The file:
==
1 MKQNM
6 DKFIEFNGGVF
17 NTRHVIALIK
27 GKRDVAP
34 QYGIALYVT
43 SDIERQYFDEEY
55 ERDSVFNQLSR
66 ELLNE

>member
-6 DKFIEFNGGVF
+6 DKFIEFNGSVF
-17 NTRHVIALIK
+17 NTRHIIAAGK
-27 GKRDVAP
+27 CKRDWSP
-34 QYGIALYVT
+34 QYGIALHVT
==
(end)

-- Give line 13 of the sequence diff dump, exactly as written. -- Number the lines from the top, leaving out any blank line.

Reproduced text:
+17 NTRHIIAAGK